“I do and that’s TOO MUCH for that old chair and you’ve DRAGGED IT AROUND enough to KNOW THAT and I KNOW THAT TOO.”

            Back in her woodchuck hole she’s going and most do except a ‘tough one’ so she BACK FLIPS on to her feet again with a “I GUESS that will HAVE TO DO but I KNOW YOUR DOING JUST FINE at THAT PRICE.”
            “I’m doing JUST FINE WITHOUT that chair RIGHT NOW and to PAY OUT THAT (the $125.00) for THAT CHAIR... PAINS ME”. ( I’ll say right here one wouldn’t think it gets like this; a forest fire fight, but it does and when it starts to burn... I burn back at it... to put it out.)
            “DON’T YOU THINK...” She starts to say and I CUT with
            “I SHOULDN’T have to PAY THAT MUCH?  Absolutely I AGREE.  HOW about FIFTY dollars?”
            “WITH a piece of PIE.”
            “Peach pie.  He said.”.  I SAID... gesturing to MR. who’d remained  a SHADOW until this MOMENT.
            “I.  PIE?  SAID?  I?” he says
            “My PIECE of PIE.” I say.
            “OH STOP IT YOU TWO!” MRS. says with her returning glance to me after her sliced glance at MR.
            “He told me the whole DAMN STORY of the PEACHES”.
            “THEY’RE GOOD PEACHES” says MR.
            “GOOD PIE TOO I see.” I say
            “NOW... OK.” She says and turns to open the cupboard behind her and lifts out a small plate.  She pulls the pie towards her and picks up an old bread knife sized ...but not a bread knife; it is actually a general service old style (not ‘stainless steel) (with an old oak wood handle) kitchen slicing knife that she was about to use to cut the cabbage in half... and... slice, slice, turn the blade on its side and slip in under... then LIFT a peach pie slice up out of the circular golden crust covered glowing pink tinted goo... ON TO the little plate and push... while still holding the slice knife in her hand... the plate AT me (not ‘toward me’) “THERE.”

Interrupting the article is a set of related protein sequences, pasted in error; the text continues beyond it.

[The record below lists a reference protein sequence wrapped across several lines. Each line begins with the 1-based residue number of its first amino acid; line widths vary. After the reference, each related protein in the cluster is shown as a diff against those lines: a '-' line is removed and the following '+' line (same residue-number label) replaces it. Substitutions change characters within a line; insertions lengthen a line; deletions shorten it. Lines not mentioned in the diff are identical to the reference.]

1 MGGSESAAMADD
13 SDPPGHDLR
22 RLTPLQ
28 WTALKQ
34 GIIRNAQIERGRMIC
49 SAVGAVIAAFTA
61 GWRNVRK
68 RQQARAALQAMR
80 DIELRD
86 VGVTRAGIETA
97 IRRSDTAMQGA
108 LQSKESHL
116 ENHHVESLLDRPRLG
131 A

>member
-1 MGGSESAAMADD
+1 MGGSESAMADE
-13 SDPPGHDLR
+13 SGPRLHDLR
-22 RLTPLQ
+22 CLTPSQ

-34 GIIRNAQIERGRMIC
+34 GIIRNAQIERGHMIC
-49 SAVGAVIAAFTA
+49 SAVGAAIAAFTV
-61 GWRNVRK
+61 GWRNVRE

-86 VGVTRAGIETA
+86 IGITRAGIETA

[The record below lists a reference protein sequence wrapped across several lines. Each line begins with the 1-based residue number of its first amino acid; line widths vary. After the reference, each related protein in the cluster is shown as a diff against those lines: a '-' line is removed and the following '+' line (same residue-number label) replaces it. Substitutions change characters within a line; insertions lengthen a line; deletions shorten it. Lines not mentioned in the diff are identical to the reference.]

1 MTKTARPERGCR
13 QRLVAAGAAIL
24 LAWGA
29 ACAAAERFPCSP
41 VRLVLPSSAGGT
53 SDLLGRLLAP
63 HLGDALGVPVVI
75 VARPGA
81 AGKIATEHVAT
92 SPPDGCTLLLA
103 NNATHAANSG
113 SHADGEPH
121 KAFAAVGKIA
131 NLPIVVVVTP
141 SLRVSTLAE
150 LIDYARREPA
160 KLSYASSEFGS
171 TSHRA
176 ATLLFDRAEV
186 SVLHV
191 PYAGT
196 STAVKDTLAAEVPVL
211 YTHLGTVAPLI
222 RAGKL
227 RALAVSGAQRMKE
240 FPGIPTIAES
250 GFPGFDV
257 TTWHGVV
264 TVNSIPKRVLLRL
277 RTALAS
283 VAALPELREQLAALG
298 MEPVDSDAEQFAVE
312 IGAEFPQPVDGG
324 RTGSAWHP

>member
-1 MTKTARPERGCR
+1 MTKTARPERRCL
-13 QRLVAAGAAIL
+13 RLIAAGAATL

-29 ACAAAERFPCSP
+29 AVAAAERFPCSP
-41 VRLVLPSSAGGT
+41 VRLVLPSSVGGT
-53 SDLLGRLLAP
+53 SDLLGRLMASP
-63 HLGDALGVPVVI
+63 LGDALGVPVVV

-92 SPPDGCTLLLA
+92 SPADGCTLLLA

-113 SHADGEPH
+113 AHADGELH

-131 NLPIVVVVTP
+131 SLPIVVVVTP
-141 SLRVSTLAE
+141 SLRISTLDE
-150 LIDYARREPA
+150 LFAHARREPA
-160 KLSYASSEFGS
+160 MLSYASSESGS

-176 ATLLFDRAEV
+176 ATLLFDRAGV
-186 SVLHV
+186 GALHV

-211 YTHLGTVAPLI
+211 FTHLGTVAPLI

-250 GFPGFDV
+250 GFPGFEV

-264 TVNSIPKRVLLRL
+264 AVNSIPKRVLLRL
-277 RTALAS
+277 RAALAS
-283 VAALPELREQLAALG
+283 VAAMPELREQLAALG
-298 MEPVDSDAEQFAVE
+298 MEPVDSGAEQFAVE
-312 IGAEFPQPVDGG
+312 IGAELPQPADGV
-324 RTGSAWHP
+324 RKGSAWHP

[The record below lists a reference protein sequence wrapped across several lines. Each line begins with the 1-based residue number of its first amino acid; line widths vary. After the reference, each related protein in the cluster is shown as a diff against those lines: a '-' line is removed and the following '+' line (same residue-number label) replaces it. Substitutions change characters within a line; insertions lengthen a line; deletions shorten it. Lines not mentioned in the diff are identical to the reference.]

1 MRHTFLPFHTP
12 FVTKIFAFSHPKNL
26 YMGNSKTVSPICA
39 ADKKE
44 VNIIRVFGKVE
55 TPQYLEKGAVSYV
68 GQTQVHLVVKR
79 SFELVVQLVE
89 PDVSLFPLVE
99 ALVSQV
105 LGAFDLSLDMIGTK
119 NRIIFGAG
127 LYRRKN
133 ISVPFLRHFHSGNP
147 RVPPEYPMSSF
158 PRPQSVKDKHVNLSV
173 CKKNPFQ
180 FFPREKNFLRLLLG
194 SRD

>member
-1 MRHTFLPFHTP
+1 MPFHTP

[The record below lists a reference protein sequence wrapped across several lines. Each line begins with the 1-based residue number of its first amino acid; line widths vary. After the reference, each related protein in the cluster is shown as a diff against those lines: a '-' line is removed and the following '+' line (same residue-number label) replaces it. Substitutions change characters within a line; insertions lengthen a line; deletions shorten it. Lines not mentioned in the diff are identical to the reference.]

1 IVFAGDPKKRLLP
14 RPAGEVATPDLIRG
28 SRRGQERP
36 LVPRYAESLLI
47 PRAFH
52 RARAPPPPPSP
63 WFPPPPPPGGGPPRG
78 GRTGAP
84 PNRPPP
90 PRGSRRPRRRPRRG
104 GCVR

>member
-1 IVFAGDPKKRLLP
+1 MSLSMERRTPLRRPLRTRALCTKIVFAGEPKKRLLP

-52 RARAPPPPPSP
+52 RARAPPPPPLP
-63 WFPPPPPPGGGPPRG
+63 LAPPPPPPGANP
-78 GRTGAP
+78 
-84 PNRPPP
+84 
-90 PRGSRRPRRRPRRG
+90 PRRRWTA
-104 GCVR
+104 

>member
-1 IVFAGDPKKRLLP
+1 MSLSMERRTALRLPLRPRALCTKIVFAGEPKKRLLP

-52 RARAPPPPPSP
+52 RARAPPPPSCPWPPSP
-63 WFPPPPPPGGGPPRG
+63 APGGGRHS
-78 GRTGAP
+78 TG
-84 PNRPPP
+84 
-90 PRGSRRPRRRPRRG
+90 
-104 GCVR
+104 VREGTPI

“I...” I start to say.
            “For ME? The PIE?” I say entertaining an inner notion of humility.
            “THIS PIE’S STILL HOT”. She says turning her hand up to view the peach goo smeared the length of her little finger.  “THEN I’ll HAVE HIM bring YOU the CHAIR.  He’ll SEE YOU GO BY.  PAY HIM.  DON’T STOP HERE when SHE’S HERE.  I’ll TELL HER HE’S TAKING IT TO YOU.  HE’LL HOLD THE MONEY” she finalizes at him and then slashes her glance back at on me.  “I’m getting my money THIS TIME.”
“I can stop tomorrow.  I’ll be up there another day.” I say .
“No:  I want her OUT of my YARD TODAY too.” She says.
“I’ll watch for him.  Good.” I say and ...pick up MY PIECE OF PIE... on the “don’t bring back” plate.
            MR., after looking at the pie slice, turns and we both go out the kitchen side door.  Together we cross the yard to my truck in the shade under the maple trees by the roadside.  Mildred, the goose, is there too.  She sees us.  As we approach she retreats back up the street toward ‘the wet spot’.  At the roadside and in the shade I reach for the door handle.  MR. says to me “You kept her PENNED UP and got PIE to PROVE IT.”

Saturday, August 30, 2014

Peach Pie = Part Two

Peach Pie

Part Two

            Synchronized unintentionally, our mutual actions of I loading truck while he ...related the peaches-come-to-Maine story... created an at-the-shaded roadside cadence that may be best expressed as... being a natural Maine rhyme and rhythm that most from the outer worlds will never know of... let alone actually experience.  For myself, as a trash picker, in Maine, I am completely ...and happily... immersed in this naturally occurring anomaly of pure Maine... syrup.  Simply; I ‘work’ while the rousted creator of the truck pile ‘talks’.  To me.  While I work.  About ...well...:  THEY GOT YOU.  I don’t fight.  I actually ride it; the banter, its speaker and the cadence.  A singular gold; a surface deposit of singular gold... it is?
            The end points here synchronized.  Too.
            HE completed the tale of the traveling peaches-become Maine pie... by turning his ...eye... again... to the farm’s side door off the kitchen ...simply to ‘check’ ‘to see’ if he’d ‘been caught’... out roadside talking to me beside a... now removed... truck pile he had created WITHOUT official permission from ...the commander and chief ... of his universe.
            I completed my truck loading of the truck... by stepping to the driver’s door of the truck... WITHOUT turning my eye off of the story telling HE ... to open that door and retrieve a wool shirt... of singular good-clean quality (Filson) that I have RIGHT THERE to ‘put on’ just at moments like this.  The shirt MUST BE ‘singular good-clean’ and meet one hundred percent no comment needed approval to any and all strangers.  THAT’S WHY IT the shirt it is... where that shirt is... ALWAYS.  It’s the small details in this industry (trash picking to fine arts) I promise.